“The thing about it is with some agents, sometimes they look out for them[selves] and I don’t know if they look out for the bigger picture. They are just going more for the big dollars, whereas the team may be looking at how things could work out. They didn’t negotiate what I was worth. Maybe they had bigger clients. I don’t know what the whole process was like. Everybody’s situation is different. My situation was a sticky situation. I’m a good player. [My] numbers say that I’m worth this, but [they] aren’t going to give [me] that. I don’t know if my agent was upfront with me about those discussions…I want to take that deal and it’s just laying there and laying there, and now you gotta take this deal. Now, you got a one-year deal and another one-year deal. Maybe some of the offers they were expecting didn’t come in, so I don’t know.”
Polley came across as resentful with respect to how his contract situation was handled toward the end of his career. After 4 seasons with the Rams, he finished his career by spending one-year with the Baltimore Ravens and his final year with the New Orleans Saints. Polley presents an interesting picture of the free agency process, and how at times, some players are seemingly left in the dark by their agent(s) about existing offers that may be on the table for the sake of wrapping up negotiations.
After Polley went unsigned as a free agent in 2007, he retired from the NFL and quickly transformed himself into a businessman. Polley’s first venture involved launching an independent film production company called Big Vision Films, along with two other Dunbar High School alumni, Rob Foster and David Manigault.
Big Vision Films was formed to bring socially conscience ideas to independent films, in an effort to revolutionalize independent film production. Big Vision’s first project is a documentary titled Poet Pride, which sets out to capture the legacy of Dunbar High School’s storied basketball program. There are very few high school teams in the nation, if any, that have dominated on a national level, and accomplished what Dunbar has over the years. Dunbar stands alone with four mythical national championships (#1 ranked team in the nation), winning three titles in the 80's, and one in the 90's.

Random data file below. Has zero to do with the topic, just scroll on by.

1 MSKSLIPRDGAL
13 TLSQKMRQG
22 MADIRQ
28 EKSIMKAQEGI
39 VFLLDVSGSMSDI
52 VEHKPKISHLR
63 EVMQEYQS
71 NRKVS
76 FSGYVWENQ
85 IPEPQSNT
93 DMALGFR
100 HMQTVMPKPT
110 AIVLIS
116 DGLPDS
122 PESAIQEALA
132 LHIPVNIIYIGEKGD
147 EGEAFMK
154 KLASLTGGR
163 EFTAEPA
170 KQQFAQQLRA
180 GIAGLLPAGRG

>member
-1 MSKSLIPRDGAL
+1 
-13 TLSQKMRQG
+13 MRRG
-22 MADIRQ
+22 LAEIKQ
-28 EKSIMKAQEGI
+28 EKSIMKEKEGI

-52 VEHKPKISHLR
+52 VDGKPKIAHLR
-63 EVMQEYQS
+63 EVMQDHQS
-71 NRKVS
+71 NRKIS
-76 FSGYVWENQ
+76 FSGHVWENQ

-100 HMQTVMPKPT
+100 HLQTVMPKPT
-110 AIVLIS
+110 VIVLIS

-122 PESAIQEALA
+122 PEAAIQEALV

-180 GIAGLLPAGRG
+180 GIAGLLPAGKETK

Poet Pride will chronicle the tradition of Dunbar basketball, from the program’s early days in the 1950s when the players encountered segregation; to the 1982-83 mythical national championship team (widely considered one of the greatest high school squads of all-time); to the mythical championship of the early 90s when Dunbar boasted McDonald’s All Americans year after year in Michael Lloyd (‘92), Donta Bright (‘92), Keith Booth (‘93), and Norman Nolan (‘94).
Polley and company believe that although the Dunbar story is firmly entrenched in the Baltimore social fabric, its universal themes of enduring hardship, turning adversity into triumph, and sports transcending social ills (e.g. racism) appeal to an audience beyond Baltimore.
“I felt like the idea had mass appeal. Poet Pride is just the foundation of everything yet to come. This is going to make people know we are for real.”
The Big Vision crew has been working for nearly a year and nine months on the production. Production costs to this point have totaled around $50,000 and are being financed primarily by Polley. Minigualt, who is a former Dunbar basketball player turned actor and director, is currently working to get the film picked up by a major studio in Los Angeles. The documentary is planned to be about 90 minutes and is tentatively scheduled to be released this summer. Oh, and they are currently looking for a voiceover artist.
Additionally, Polley also co-founded Big Vision Sports LLC (“BVSports”) and The Tommy Polley Foundation. BVSports produces team highlight videos, college recruiting videos, promotional videos for sports organizations, instructional videos, as well as commercials. Polley’s foundation focuses on educating inner-city youth of Baltimore and works with them to develop their life skills through mentoring.
In the little time I spent with Polley, he seems to be handling the transition from professional athlete to businessman quite well. He has big plans. Even better, he has big visions.
On behalf of AccessAthletes, we would like to thank Tommy for taking time out of his busy schedule to do an interview with The Real Athlete Blog. Matthew Allinson can be reached at firstname.lastname@example.org.